My precision guys are some of the most superstitious, must-adhere-to-tradition members of the barrel break-in cult you will find.
I live in Nevada, and it gets hot during the spring and summer months (consistently over 110 degrees Fahrenheit in Las Vegas). I know guys that refuse to shoot more than one shot every couple of days when breaking in a barrel to allow it to fully cool.
Why? That’s what the guy who taught them to shoot did, and the guy before him handed that down, and so on.
I am not saying that allowing your barrel to cool longer is a bad thing. I am asking what’s going to be achieved by waiting 48 hours that isn’t achieved in an hour?
Other examples are shooters that will only run their lucky number of patches down the bore, shooters that will only shoot on the hour, or any other number of things that supposedly work for them.
The Budget Boys
The other group I see consistently talking about barrel break-in are the guys that buy low-quality parts from manufacturers that use their customer base as a form of quality control.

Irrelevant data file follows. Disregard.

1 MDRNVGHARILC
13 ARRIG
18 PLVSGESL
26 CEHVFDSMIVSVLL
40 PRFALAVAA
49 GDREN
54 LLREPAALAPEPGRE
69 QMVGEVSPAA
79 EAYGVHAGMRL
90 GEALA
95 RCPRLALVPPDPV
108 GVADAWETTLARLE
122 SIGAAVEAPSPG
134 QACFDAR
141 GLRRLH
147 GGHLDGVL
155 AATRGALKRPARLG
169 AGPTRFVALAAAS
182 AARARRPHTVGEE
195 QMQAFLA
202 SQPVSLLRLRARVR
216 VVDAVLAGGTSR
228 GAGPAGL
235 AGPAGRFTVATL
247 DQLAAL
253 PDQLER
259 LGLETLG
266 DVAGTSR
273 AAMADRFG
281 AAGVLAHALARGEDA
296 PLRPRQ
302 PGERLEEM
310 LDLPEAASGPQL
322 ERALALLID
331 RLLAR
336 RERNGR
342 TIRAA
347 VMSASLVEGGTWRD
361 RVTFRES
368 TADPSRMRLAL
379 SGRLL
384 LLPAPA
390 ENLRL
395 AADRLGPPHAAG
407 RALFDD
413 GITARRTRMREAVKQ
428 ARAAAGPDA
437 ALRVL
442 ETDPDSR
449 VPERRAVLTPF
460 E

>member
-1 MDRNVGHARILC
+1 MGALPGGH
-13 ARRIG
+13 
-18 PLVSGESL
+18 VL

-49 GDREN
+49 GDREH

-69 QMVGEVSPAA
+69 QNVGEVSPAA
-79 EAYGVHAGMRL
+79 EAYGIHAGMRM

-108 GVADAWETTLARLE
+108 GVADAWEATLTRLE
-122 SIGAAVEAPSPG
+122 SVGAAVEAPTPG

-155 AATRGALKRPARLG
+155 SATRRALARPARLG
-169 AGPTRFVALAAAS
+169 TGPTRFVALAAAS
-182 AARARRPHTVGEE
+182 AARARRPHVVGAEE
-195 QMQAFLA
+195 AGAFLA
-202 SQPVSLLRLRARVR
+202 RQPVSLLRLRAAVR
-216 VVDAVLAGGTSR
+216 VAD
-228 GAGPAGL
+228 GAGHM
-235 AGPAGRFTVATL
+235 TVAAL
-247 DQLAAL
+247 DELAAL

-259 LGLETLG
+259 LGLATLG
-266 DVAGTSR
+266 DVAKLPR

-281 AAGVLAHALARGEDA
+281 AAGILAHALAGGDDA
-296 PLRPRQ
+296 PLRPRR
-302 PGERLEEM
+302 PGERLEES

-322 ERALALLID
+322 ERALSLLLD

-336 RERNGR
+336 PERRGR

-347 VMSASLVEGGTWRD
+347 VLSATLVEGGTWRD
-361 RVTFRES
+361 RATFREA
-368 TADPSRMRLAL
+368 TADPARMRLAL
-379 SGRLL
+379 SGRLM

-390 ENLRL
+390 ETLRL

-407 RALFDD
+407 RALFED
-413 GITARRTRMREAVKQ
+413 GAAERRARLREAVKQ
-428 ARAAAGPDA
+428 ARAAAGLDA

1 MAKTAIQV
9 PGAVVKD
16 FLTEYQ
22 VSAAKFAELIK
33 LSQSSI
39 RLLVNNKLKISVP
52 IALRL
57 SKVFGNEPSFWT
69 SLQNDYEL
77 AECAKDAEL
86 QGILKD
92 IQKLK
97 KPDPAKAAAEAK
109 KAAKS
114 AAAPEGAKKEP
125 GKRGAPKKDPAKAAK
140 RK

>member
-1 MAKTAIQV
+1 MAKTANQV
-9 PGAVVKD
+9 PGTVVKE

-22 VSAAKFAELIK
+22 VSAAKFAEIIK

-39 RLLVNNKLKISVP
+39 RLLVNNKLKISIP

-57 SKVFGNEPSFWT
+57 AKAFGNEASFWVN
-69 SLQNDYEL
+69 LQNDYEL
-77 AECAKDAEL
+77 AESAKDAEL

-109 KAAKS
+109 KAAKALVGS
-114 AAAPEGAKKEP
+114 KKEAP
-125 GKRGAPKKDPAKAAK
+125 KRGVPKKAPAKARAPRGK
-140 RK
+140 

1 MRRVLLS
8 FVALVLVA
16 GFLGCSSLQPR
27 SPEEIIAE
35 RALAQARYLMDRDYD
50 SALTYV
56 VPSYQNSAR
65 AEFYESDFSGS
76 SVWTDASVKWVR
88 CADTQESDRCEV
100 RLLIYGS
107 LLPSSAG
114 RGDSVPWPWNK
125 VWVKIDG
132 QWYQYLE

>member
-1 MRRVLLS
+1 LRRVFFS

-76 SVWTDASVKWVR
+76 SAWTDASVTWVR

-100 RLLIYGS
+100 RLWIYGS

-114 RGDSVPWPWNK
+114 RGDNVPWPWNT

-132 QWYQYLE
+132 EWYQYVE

This mostly seems to be guys in the AR-15 crowd that think the 0 MOA guarantee on their $79 barrel is going to deliver.
Companies that improperly machine barrels seem to draw in shooters that think saying, “I need to break in my barrel” will do anything. It won’t.
When rifling is improperly cut, when barrels are improperly crowned when gas ports are improperly sized, and when there are visible imperfections from the manufacturing process, no amount of “break-in” is going to fix the issue.
Your barrel is already broken.
(Quick side note: machining leaves marks, there are times tool marks are ok and other times when it isn’t.)
There is a reason Mike Mihalski of Sons of Liberty emphasizes the barrel as, “the heart of the gun” in his armorer’s course.
Properly made AR-15 barrels can be upwards of $400 and that’s because proper manufacturing from good materials takes time, and labor isn’t cheap.
Unless you have built a PRS-style AR, a barrel break-in isn’t needed.
While it can certainly act in the role to an extent, the AR-15 was never intended to be a precision weapon. It was a gun designed for infantry to fight battles with.
If your barrel is so poorly made that you cannot hit a man-sized target at a few hundred yards due to imperfections in the barrel, then get a new barrel.